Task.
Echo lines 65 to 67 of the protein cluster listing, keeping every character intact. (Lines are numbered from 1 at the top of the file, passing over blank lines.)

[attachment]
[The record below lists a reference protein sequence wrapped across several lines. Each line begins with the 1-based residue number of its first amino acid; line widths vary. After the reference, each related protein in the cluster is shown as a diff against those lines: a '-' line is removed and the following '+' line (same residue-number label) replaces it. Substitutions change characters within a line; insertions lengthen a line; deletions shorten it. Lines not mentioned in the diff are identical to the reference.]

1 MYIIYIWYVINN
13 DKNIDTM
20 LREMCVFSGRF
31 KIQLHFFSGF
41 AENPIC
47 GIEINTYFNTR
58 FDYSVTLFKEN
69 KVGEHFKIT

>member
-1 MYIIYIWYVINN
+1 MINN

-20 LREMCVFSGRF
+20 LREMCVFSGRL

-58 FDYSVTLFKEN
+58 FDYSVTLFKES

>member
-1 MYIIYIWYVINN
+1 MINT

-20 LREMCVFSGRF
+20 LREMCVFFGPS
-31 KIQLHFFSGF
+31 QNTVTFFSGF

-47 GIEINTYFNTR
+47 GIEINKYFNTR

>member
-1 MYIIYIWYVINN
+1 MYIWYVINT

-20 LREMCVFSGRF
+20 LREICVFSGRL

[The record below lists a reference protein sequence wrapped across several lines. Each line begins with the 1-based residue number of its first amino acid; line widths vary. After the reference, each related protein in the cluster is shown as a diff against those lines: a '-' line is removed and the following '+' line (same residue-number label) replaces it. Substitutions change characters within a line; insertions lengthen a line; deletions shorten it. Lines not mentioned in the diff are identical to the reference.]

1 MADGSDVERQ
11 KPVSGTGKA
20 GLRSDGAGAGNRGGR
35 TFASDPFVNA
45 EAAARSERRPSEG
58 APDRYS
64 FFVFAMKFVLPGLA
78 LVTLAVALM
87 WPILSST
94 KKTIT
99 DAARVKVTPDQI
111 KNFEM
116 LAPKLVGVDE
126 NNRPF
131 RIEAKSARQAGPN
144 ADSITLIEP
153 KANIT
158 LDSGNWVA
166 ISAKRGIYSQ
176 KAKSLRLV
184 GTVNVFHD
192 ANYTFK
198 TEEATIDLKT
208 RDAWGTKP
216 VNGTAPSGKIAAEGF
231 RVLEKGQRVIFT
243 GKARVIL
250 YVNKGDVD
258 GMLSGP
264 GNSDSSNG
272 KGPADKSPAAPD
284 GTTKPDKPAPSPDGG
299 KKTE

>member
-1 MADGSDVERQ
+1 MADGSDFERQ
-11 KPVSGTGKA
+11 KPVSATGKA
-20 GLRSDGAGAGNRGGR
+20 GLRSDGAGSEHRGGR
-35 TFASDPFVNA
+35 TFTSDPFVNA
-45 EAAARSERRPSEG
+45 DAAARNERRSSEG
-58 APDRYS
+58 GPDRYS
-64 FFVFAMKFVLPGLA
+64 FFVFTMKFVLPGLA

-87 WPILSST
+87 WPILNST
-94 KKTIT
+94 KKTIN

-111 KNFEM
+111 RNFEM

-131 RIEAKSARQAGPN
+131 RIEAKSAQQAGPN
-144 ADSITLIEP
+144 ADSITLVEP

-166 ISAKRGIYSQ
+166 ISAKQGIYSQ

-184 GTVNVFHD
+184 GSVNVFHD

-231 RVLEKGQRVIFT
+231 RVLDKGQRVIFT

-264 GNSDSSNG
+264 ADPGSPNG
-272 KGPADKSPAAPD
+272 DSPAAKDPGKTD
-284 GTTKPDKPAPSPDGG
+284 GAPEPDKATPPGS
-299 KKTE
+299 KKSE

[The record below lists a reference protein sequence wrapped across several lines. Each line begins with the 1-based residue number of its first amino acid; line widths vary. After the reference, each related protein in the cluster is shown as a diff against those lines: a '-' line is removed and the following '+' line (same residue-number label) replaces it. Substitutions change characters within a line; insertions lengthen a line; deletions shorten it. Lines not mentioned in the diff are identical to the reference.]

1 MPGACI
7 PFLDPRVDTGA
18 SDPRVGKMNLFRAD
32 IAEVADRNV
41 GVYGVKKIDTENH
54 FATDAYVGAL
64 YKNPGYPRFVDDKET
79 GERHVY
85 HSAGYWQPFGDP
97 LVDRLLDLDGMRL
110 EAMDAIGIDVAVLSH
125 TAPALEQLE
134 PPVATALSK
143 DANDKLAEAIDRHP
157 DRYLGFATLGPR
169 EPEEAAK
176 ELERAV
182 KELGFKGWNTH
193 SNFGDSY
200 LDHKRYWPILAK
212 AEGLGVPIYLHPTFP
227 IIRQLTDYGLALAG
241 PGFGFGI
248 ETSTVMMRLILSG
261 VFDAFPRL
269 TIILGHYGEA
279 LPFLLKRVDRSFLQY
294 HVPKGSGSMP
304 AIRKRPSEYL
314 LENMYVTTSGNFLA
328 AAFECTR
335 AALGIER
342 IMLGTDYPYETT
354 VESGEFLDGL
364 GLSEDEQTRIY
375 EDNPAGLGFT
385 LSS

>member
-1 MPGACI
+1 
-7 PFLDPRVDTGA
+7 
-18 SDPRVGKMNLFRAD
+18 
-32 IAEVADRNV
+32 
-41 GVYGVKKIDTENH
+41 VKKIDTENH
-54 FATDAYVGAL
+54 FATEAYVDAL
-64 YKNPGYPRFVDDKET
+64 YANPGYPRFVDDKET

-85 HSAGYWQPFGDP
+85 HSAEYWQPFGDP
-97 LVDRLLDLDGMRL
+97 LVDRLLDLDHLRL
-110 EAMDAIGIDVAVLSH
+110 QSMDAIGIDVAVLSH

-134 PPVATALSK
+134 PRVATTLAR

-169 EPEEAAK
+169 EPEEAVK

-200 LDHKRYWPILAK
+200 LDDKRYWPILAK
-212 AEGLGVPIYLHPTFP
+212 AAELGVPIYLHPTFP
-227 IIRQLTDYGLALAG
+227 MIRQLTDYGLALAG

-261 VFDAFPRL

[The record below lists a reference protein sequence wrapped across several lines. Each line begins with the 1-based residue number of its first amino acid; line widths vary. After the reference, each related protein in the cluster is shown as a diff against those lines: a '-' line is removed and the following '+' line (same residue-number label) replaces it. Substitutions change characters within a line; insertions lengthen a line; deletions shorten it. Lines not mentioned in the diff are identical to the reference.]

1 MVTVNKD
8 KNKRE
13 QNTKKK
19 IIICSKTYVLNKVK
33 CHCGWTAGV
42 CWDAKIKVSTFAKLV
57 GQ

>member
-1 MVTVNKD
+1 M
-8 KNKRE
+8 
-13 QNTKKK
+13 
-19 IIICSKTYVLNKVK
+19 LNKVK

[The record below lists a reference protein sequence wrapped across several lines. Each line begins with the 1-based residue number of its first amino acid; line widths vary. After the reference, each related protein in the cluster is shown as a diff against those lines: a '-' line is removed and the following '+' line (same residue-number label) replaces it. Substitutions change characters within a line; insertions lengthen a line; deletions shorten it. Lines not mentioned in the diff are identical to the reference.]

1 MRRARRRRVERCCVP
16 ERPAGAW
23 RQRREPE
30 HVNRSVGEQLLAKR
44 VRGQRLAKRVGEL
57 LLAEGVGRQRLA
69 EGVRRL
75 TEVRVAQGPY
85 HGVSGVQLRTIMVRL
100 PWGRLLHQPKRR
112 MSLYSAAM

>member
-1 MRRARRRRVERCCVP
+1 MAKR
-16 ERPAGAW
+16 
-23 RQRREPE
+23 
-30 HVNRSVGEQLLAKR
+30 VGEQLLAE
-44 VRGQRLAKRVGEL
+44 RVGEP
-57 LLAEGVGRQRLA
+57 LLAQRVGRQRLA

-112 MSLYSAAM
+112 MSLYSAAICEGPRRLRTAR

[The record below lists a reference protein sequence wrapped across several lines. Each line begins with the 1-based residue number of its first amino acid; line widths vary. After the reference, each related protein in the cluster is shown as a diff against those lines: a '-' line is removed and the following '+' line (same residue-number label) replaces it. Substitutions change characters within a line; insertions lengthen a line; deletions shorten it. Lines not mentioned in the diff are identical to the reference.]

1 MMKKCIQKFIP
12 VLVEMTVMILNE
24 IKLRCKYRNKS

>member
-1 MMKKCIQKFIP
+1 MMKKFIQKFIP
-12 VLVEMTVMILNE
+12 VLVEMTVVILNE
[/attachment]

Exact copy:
>member
-1 MADGSDVERQ
+1 MADGSDFERQ